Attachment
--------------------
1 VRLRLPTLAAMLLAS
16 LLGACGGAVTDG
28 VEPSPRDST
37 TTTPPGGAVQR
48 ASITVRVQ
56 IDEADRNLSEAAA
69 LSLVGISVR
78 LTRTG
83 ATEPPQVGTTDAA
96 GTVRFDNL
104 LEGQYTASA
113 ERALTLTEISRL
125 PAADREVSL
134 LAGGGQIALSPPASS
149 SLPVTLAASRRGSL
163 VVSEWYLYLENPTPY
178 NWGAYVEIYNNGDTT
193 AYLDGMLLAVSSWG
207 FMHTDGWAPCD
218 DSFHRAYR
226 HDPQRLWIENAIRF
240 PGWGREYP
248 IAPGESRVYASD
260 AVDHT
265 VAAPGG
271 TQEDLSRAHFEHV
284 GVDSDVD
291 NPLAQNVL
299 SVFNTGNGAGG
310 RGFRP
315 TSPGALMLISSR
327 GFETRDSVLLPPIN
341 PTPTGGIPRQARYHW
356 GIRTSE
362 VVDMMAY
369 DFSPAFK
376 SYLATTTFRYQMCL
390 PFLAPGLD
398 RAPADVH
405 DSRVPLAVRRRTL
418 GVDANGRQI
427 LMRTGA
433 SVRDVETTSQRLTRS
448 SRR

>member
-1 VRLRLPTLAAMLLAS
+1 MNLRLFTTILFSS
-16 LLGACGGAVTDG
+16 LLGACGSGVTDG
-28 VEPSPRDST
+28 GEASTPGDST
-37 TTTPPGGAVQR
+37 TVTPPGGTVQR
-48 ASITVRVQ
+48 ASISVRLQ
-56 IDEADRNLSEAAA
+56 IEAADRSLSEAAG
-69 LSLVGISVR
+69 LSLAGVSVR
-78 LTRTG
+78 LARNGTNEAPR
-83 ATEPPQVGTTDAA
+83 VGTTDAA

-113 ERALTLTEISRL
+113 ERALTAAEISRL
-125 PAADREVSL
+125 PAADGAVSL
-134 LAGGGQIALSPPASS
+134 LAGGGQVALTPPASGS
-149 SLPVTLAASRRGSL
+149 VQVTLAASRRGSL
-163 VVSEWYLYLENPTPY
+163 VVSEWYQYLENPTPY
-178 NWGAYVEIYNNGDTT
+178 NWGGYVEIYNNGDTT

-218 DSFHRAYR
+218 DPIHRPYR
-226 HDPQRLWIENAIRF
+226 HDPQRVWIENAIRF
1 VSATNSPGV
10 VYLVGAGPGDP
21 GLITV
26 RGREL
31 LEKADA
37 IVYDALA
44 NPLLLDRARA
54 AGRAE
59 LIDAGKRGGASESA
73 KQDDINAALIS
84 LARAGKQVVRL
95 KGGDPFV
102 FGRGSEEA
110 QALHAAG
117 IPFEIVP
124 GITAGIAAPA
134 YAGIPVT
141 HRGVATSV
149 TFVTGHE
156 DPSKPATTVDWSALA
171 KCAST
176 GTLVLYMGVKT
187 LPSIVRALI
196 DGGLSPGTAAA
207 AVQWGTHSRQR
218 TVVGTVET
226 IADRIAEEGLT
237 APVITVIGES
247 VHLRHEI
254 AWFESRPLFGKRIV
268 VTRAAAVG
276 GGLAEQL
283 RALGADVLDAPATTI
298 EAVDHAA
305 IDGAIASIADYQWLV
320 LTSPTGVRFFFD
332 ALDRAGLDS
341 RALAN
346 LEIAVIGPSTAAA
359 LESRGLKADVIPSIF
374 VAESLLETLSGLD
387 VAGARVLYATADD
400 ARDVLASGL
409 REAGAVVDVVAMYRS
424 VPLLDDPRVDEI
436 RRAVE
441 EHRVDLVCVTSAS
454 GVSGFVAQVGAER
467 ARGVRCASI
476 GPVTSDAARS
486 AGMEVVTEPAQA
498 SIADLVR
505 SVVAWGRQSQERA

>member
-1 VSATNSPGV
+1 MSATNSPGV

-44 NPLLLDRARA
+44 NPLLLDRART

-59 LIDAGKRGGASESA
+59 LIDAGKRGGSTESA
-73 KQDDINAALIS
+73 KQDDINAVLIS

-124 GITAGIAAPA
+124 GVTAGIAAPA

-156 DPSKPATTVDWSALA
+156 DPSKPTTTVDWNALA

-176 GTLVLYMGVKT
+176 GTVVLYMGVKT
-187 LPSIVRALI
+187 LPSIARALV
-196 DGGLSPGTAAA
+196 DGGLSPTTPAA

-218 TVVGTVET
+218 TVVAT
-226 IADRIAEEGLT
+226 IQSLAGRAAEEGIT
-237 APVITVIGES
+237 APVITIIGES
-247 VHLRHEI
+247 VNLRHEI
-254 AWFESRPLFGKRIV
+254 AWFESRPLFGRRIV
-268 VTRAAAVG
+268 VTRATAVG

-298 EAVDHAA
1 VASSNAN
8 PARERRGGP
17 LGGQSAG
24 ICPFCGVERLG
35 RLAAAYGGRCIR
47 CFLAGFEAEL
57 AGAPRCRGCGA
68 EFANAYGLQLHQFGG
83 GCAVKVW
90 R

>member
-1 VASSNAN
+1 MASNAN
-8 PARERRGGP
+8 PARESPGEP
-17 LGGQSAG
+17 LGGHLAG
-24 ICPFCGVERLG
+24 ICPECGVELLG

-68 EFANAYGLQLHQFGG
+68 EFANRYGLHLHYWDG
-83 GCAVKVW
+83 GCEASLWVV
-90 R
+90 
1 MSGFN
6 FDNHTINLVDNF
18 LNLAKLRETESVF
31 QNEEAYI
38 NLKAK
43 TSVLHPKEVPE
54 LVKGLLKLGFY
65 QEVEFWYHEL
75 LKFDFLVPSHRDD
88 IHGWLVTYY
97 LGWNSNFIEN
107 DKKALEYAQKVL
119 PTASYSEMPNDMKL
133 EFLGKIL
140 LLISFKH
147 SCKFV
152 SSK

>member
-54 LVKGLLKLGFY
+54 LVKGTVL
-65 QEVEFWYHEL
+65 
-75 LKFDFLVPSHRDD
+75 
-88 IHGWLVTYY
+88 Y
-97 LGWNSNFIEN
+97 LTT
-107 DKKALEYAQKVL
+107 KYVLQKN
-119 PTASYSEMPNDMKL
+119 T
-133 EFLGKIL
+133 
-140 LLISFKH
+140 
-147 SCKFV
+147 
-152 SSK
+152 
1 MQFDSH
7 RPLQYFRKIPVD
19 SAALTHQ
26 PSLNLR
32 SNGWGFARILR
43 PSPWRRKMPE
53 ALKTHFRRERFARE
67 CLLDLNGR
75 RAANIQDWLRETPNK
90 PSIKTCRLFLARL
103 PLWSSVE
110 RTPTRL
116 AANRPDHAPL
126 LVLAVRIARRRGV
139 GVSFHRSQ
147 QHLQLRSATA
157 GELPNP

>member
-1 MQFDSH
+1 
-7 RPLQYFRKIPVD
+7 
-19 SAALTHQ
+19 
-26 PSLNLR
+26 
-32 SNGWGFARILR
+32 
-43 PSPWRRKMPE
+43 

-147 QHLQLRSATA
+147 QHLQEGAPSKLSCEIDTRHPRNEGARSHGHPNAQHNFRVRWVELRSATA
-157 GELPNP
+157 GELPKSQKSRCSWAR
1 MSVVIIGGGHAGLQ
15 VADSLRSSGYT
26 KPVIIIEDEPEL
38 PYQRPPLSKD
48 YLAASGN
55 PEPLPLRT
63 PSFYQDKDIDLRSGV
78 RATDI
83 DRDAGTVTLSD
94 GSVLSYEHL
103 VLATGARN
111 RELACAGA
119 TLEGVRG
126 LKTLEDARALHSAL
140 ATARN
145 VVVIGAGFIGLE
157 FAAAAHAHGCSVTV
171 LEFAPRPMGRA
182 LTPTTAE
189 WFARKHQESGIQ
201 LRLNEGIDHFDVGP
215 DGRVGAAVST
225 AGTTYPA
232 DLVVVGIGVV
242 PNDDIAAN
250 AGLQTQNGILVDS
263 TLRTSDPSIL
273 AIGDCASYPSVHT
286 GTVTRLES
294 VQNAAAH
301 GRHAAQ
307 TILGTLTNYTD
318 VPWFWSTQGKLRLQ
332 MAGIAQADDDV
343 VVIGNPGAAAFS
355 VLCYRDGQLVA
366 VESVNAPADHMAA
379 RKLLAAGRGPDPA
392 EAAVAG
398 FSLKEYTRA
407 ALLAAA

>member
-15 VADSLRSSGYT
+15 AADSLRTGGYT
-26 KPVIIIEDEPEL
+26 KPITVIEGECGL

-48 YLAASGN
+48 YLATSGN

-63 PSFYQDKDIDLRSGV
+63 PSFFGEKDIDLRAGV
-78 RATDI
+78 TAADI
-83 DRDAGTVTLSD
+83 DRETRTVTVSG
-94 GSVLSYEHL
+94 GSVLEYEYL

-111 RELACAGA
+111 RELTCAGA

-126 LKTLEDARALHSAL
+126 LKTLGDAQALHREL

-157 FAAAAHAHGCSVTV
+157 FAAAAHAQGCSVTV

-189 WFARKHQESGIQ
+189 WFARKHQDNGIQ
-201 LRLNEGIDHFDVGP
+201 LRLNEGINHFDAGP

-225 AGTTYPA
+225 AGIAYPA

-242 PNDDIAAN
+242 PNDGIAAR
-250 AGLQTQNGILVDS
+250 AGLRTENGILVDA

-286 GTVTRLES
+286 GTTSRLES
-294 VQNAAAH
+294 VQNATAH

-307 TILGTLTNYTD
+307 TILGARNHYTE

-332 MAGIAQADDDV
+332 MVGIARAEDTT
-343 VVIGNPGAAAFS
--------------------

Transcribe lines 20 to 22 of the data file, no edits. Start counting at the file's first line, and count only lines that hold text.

218 DSFHRAYR
226 HDPQRLWIENAIRF
240 PGWGREYP